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Communication.

THE TUG-BOATS AT THE CLASS RACES,

EDITORS DAILY CRIMSON.- As all who saw the class races must have observed, three tug-boats, the referee's boat and two others, passed ahead of '86 and '88 some distance from the finish. The inevitable result was that those two crews were very considerably impeded. Such a thing ought never to have been allowed. An interference of that sort might determine the order of the two last crews, which is not a matter of entire indifference. In this case it apparently did not have that effect, but such an interference must always have the effect of making it still harder for the crews who have lost and are doning their best to make a good finish. The referee's boat follows the race in order that justice may be done between the crews. There is no such probability of a difficult question of foul between the leading crews as to justify the referee's boat in ignoring the rights of the other two. As to boats containing spectators or reporters, it may be very important that the race should be seen and reported, but surely the contestants have the first right to the course.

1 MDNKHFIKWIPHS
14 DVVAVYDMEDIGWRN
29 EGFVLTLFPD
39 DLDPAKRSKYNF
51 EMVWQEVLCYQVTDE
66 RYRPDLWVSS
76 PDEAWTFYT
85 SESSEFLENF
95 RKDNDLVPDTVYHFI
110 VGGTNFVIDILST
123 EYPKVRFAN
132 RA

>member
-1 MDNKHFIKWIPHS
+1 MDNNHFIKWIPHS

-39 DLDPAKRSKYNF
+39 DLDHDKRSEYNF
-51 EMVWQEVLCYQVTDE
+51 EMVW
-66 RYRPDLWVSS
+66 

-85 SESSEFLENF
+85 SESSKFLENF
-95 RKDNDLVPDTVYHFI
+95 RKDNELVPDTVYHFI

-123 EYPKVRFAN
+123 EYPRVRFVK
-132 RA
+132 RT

JOSEPH LEE.